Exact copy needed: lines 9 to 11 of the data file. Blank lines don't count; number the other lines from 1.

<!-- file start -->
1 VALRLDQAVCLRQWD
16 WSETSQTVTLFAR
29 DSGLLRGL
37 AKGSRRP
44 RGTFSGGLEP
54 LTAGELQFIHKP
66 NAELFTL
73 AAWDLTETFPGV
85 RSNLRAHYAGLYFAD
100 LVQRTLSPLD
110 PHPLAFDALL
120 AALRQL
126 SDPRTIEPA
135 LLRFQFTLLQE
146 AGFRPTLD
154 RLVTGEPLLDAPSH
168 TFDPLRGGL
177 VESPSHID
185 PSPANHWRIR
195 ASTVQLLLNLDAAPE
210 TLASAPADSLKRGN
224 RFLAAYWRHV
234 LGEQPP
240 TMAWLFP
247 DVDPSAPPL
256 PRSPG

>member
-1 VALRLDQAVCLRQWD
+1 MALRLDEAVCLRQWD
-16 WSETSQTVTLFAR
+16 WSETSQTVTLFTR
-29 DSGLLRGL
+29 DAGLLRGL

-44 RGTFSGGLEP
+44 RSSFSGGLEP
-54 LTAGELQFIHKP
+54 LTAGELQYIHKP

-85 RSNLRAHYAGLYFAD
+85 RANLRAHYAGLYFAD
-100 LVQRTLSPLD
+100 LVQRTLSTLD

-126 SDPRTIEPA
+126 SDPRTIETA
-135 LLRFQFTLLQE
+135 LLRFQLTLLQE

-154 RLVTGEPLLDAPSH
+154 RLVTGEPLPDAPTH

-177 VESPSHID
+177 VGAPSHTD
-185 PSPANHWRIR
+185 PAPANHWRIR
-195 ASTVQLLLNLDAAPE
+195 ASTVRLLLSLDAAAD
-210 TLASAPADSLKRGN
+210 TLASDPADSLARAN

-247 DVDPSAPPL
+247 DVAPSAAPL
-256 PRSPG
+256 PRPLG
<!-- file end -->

85 RSNLRAHYAGLYFAD
100 LVQRTLSPLD
110 PHPLAFDALL